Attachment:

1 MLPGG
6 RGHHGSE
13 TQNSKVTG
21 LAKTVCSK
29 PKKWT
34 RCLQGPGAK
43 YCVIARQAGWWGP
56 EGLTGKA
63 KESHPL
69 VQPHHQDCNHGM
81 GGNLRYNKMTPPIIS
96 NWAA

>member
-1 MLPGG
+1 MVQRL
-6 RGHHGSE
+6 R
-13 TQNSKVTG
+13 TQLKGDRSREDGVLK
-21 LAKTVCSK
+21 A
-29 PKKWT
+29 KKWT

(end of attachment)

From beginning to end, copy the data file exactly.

1 MLPGG
6 RGHHGSE
13 TQNSKVTG
21 LAKTVCSK
29 PKKWT
34 RCLQGPGAK
43 YCVIARQAGWWGP
56 EGLTGKA
63 KESHPL
69 VQPHHQDCNHGM
81 GGNLRYNKMTPPIIS
96 NWAA

>member
-1 MLPGG
+1 MVQRL
-6 RGHHGSE
+6 R
-13 TQNSKVTG
+13 TQLKGDRSREDGVLK
-21 LAKTVCSK
+21 A
-29 PKKWT
+29 KKWT